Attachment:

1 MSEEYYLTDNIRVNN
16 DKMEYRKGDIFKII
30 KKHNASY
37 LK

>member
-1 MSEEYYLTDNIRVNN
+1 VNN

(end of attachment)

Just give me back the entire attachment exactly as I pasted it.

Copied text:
1 MSEEYYLTDNIRVNN
16 DKMEYRKGDIFKII
30 KKHNASY
37 LK

>member
-1 MSEEYYLTDNIRVNN
+1 VNN